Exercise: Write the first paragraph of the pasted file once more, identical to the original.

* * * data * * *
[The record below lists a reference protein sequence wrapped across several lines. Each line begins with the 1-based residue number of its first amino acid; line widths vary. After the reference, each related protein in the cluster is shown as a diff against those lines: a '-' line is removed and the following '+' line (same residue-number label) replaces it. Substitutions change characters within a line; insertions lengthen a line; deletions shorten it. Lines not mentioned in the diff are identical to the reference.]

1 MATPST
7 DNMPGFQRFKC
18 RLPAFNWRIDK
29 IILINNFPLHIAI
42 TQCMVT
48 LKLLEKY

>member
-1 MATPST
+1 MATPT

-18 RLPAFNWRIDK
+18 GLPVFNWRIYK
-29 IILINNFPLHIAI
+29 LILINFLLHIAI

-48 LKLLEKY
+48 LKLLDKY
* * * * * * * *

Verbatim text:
[The record below lists a reference protein sequence wrapped across several lines. Each line begins with the 1-based residue number of its first amino acid; line widths vary. After the reference, each related protein in the cluster is shown as a diff against those lines: a '-' line is removed and the following '+' line (same residue-number label) replaces it. Substitutions change characters within a line; insertions lengthen a line; deletions shorten it. Lines not mentioned in the diff are identical to the reference.]